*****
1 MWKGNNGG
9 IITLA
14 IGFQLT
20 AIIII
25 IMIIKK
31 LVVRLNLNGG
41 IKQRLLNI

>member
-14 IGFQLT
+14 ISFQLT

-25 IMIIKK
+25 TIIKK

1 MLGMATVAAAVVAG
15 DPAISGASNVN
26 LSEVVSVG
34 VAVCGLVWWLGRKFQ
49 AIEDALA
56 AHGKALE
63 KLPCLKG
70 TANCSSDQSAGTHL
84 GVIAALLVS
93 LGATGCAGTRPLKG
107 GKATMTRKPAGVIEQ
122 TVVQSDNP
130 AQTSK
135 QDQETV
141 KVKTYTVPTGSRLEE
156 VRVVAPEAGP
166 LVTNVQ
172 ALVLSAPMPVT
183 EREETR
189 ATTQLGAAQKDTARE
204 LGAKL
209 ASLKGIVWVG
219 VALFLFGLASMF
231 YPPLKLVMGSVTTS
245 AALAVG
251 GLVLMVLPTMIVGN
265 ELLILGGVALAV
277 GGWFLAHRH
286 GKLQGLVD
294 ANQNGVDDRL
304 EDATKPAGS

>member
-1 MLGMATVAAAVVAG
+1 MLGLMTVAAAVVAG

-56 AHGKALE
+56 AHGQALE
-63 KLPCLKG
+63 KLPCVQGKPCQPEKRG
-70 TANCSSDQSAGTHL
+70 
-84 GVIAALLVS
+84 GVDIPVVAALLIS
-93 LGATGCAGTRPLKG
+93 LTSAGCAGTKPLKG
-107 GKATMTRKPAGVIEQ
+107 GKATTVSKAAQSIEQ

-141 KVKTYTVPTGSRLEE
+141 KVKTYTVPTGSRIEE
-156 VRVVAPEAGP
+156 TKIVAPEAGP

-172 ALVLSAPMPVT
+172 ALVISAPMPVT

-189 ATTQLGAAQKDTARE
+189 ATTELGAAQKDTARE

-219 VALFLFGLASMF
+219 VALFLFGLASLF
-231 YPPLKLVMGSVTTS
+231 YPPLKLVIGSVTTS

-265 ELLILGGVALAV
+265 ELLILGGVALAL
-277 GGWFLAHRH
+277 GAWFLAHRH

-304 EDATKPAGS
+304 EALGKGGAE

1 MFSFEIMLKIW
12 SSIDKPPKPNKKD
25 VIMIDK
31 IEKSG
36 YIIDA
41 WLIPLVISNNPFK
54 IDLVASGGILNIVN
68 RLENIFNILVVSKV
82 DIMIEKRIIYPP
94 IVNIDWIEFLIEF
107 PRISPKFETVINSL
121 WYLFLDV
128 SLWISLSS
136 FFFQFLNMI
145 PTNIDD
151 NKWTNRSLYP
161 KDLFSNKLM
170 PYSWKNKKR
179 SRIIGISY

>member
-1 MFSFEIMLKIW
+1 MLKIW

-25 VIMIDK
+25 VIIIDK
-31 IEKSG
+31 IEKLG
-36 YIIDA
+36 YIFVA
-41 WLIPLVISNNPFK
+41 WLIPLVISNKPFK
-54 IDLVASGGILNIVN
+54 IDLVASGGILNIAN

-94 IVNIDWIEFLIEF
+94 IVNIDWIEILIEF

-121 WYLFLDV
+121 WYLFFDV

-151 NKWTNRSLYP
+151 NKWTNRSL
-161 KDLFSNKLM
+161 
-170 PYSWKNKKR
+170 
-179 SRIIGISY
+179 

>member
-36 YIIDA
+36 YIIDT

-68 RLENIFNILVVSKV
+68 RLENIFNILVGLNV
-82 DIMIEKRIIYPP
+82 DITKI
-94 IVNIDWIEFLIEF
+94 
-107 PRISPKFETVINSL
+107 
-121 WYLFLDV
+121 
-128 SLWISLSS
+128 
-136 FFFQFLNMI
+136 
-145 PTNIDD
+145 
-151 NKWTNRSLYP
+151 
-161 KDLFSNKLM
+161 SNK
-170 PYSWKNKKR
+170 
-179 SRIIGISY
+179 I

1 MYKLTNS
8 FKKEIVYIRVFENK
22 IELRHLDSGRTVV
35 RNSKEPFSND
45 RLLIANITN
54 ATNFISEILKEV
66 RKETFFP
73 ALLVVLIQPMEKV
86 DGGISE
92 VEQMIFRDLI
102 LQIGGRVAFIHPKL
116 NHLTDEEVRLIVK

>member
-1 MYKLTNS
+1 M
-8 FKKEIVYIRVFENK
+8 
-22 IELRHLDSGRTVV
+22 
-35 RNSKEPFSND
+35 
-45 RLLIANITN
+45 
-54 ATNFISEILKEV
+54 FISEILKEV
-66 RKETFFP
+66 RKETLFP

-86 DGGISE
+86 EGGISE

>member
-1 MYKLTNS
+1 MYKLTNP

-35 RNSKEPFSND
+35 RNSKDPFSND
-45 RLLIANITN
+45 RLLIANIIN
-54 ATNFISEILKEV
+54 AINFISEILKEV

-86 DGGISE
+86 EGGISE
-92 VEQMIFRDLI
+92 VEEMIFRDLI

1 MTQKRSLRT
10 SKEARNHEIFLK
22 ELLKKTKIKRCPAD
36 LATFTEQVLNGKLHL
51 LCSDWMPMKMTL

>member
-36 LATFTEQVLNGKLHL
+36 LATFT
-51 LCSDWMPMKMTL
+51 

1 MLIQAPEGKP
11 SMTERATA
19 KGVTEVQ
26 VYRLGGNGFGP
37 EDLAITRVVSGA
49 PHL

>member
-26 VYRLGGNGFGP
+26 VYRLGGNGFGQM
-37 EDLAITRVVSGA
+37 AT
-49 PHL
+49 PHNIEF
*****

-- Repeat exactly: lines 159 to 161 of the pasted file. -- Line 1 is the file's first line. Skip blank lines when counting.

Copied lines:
116 NHLTDEEVRLIVK

>member
-1 MYKLTNS